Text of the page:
“As much as we maintain some repositioning of the brand is needed, Ms Versace has been instrumental in acting as both the face of the label and the heart and mind behind many of its creative successes,” he says. “Her vast experience in luxury retail will be extremely valuable to the new group, especially as it ramps up international expansion.”

Meanwhile, Saunders notes the name change to Capri Holdings is “sensible” and reflects the much wider interests of the group. “It follows the example of Coach which changed its corporate name to Tapestry following the acquisition of Kate Spade,” he adds, noting “it’s a subtle change, and one many consumers may not notice, but in our mind, it underlines the intention of the group to become a luxury powerhouse.”

Third, the deal helps transform the business into one with a better international reach, especially in Europe and in Asia, Sanders says, adding ultimately, this will help all brands in the stable to grow their international footprint, especially as operational activities come together.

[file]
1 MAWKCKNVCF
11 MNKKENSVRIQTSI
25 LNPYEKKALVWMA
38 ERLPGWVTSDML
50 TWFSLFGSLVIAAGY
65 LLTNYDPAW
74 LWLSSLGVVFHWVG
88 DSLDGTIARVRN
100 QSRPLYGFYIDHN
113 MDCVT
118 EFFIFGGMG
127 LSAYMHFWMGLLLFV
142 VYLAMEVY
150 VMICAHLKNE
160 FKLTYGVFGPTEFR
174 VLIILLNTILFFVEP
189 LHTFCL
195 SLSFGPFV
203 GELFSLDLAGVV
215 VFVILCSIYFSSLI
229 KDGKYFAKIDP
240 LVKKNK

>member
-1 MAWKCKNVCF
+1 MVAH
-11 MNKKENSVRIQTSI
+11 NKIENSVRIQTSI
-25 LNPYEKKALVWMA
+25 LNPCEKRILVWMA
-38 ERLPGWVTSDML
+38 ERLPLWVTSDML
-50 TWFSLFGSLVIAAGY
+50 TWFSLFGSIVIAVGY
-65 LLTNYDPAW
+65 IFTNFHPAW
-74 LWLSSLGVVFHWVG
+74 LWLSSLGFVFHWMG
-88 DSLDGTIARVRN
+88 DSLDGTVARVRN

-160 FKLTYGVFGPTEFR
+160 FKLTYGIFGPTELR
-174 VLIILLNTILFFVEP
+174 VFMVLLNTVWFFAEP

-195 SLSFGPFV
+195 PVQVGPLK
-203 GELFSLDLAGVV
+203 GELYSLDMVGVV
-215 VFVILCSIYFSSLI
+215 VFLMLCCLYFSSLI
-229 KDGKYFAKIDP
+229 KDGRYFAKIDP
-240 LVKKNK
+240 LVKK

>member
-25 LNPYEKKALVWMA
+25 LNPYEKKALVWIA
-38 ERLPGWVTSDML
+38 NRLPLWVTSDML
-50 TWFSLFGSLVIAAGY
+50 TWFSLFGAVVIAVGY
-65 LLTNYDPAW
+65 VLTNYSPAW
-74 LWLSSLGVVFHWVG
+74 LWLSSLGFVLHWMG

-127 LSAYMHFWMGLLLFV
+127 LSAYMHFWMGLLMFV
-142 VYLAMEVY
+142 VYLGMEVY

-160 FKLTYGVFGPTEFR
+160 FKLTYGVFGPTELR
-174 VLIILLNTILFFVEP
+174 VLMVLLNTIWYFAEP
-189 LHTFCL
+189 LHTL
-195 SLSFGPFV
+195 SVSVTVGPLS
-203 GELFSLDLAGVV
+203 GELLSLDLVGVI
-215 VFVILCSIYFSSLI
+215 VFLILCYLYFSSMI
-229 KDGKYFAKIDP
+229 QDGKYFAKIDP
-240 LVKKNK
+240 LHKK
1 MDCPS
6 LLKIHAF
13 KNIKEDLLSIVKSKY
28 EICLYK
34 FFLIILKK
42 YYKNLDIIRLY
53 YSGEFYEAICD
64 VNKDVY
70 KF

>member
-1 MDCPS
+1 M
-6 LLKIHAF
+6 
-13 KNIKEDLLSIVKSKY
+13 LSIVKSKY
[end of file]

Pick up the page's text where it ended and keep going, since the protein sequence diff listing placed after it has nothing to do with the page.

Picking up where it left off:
Fourth, is the clear intent to grow the Versace business through both stores and online. “Over recent years, Michael Kors has done a good job of developing new store concepts that have resonated with shoppers. We believe that this expertise can be put to good use in the Versace business,” he adds.

However, despite all of these points, GlobalData maintains its view that Versace is not a perfect operation.

Saunders adds: “While it is iconic and high-profile, there is a lot of work to be done to position it for higher growth. This will absorb both time and money from the group and has to be done in tandem with the ongoing efforts to put Michael Kors firmly on the right track. It is notable that synergy savings are not a core part of the announcement today, which is perhaps a recognition of the fact that spending will be needed to create superior growth.

“Ultimately, for the deal to be a success this has to be more than additive. Capri Holdings now needs to find a way of leveraging all of its brand assets to make the business worth more than just the sum of its individual parts.”